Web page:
Review: Judas #2

This is not a Bible story. This is about those stories that make you clutch your pearls and gasp out loud “How could someone do such a thing?”.  This is about everybody who believes they are the good guy, even when they are doing pure evil.  The second issue of Judas, from Boom Studios’ written by Jeff Loveness, art by Jakub Rebelka is about the mental gymnastics that people put themselves through to convince themselves that their behavior is okay or doesn’t deserve punishment

Even though it is based on historical religious references that may not be everybody’s cup of tea.  The descriptions have hugely undersold the book is and has the potential to be. The title was billeted as “Judas Iscariot journeys through life and death, grappling with his place in ‘The Greatest Story Ever Told,’ and how much of his part was preordained. In a religion built on redemption and forgiveness, one man had to sacrifice himself for everyone…and it wasn’t Jesus”.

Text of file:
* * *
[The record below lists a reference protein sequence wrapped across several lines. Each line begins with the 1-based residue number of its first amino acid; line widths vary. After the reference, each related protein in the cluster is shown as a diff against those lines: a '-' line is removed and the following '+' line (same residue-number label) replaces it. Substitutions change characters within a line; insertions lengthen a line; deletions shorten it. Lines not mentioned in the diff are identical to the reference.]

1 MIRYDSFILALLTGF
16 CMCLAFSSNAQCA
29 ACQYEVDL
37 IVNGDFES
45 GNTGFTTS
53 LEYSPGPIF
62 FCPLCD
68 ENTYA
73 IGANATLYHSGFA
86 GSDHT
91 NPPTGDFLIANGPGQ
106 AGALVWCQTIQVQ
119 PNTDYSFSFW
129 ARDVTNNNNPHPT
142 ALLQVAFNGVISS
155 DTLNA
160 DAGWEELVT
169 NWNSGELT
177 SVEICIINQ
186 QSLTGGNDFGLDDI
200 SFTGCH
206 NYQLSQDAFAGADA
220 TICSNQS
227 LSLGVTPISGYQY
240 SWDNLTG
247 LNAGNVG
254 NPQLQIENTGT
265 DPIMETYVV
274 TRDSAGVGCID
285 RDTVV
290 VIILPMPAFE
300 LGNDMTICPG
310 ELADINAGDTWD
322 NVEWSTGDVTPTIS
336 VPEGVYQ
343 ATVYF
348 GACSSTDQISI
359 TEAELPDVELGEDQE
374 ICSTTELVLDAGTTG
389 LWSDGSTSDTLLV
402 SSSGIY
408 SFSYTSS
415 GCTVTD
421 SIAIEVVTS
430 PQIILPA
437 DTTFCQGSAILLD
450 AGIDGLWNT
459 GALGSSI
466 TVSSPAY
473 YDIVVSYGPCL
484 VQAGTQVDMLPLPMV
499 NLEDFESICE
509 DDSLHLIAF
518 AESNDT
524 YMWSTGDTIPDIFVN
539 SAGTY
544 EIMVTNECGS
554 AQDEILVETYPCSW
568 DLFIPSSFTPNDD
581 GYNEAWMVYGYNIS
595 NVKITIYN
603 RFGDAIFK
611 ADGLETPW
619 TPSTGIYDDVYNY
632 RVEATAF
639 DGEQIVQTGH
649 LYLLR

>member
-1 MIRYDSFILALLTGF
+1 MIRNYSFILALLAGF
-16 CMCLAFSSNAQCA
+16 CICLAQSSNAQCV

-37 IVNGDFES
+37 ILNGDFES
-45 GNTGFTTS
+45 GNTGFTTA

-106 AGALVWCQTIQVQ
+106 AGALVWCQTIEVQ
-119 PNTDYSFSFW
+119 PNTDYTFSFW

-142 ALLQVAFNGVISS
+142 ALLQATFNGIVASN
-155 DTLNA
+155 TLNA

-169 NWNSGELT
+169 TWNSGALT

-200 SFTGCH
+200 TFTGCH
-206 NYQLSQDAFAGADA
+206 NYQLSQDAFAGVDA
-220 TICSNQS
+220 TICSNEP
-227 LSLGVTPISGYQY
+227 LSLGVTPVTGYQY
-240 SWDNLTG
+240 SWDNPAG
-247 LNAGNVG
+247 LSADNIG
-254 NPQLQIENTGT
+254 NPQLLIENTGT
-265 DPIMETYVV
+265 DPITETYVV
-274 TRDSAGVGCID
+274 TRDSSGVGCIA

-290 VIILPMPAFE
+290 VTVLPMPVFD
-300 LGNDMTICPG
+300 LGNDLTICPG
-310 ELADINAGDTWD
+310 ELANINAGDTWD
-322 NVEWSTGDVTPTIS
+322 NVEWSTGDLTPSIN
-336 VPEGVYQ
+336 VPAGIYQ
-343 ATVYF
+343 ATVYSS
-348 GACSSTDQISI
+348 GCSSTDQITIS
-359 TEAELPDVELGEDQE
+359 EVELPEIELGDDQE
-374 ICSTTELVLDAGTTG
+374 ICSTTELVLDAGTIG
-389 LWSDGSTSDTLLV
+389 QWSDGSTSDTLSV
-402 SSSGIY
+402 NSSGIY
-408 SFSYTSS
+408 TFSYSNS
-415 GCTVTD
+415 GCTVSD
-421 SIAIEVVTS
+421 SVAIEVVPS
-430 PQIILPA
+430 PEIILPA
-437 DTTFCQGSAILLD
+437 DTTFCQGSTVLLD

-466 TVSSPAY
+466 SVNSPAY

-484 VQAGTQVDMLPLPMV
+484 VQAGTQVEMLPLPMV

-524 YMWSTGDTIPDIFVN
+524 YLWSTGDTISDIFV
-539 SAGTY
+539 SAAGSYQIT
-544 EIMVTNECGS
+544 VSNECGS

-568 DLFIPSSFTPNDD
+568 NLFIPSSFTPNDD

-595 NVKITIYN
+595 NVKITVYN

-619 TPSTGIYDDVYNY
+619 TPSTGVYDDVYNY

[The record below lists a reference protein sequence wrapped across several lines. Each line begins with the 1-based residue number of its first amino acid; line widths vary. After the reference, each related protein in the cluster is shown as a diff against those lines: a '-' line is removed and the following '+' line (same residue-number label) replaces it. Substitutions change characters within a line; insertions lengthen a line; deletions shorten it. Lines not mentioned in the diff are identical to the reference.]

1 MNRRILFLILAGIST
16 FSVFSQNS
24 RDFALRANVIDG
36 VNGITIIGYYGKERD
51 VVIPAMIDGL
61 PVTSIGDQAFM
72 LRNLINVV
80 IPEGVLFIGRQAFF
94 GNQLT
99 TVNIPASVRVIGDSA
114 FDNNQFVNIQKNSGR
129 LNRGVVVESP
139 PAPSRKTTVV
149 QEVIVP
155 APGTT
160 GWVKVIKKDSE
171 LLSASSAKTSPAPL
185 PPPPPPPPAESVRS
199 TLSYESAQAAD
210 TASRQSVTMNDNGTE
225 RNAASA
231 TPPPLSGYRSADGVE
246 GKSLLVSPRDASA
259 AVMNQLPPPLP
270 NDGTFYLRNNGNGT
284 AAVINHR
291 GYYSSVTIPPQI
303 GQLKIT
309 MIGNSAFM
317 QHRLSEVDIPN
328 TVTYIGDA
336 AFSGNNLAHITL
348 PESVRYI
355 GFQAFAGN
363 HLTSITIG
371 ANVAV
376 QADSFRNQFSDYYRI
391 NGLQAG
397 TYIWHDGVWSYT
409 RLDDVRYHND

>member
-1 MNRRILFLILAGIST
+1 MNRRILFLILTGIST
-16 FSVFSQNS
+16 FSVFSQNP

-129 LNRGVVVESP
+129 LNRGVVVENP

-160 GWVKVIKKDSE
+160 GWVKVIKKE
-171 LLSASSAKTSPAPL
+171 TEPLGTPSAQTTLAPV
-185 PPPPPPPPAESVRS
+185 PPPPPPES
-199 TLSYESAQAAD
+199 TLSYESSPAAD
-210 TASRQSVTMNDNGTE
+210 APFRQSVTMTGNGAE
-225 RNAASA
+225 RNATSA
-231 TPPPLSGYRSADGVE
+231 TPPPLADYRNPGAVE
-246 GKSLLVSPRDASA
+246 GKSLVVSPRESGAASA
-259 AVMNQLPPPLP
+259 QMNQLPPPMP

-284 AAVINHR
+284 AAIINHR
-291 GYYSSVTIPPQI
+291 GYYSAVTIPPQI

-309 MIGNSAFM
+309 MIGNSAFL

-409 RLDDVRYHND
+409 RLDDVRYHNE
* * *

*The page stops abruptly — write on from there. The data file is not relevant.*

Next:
This is not a biblical story. This is a story using a combination of 13 different stories (that happen to be in the Bible) to build a heck of a think piece.  I think what gives this story structure is that it feels like Loveness took a chapter out of Psychologist Albert Bandura’s, Mechanisms of Moral Disengagement.   The book powerfully demonstrates Bandura’s four prong approach to explaining how bad people with historically bad behavior still believe themselves to be good and not deserving of punishment.

But instead of Bandura we see Lucifer himself postulating on the behalf of the villains in evey Bible story.  In issue #2 of Judas we find Lucifer redefining behavior in order to change perspective so one’s behavior seems less reprehensible than heroic.

Lucifer tries to disregard and distort the consequences of their behavior, by minimizing, distorting, and disregarding the pain their actions created for others thereby reducing the feelings of guilt.

Lastly, Lucifer tries to blame the victims by displacing responsibility.  Rather than let people take personal blame for their behavior he blames God for the behavior of people who have committed atrocities blame the orders they were given, and because they believe that following orders was the greater good, they feel little or no guilt for their actions.

The strengths of this book are almost too many to cite.  I would definitely recommend picking up the 1st and 2nd issue copy of Judas.  If you must speculate the 1st and 2nd issues have beautiful B Covers drawn by Jeremy Bastian, out of 5 stars I give it a 4.

Publisher: BOOM! Studios
Writer: Jeff Loveness
Artist: Jakub Rebelka
Cover Artist: Jakub Rebelka

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